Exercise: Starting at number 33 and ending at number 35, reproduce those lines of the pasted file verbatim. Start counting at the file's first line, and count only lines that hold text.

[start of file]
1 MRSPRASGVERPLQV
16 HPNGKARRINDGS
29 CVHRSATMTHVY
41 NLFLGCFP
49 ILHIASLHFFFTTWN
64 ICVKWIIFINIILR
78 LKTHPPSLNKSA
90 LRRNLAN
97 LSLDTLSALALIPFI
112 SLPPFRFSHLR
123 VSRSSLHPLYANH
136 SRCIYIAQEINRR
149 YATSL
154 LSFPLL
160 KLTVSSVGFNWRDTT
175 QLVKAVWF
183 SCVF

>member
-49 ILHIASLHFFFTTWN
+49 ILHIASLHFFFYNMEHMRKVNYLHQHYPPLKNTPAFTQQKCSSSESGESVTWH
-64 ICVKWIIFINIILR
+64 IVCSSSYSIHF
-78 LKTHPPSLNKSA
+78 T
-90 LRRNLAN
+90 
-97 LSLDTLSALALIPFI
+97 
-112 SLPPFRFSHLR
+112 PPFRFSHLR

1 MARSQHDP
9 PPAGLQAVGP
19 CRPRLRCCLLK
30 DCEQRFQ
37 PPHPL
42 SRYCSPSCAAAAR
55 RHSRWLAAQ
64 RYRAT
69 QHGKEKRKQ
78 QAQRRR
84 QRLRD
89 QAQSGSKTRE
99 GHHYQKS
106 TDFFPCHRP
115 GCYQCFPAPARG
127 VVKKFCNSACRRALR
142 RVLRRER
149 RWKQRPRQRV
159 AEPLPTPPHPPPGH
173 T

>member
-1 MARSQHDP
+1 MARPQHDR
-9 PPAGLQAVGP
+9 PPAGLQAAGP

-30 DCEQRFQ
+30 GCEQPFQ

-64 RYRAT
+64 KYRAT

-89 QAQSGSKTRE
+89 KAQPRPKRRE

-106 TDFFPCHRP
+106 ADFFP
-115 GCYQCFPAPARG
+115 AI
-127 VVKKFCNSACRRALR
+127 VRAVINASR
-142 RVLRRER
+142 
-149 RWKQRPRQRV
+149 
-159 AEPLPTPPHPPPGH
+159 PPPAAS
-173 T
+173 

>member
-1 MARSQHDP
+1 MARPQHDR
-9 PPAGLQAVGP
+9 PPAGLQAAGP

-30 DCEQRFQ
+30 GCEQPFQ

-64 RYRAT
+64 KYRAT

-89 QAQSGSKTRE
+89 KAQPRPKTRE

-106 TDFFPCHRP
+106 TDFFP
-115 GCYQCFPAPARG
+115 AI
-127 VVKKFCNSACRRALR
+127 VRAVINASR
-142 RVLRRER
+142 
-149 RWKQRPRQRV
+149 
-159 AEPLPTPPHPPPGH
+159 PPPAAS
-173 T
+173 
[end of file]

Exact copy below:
19 CRPRLRCCLLK
30 DCEQRFQ
37 PPHPL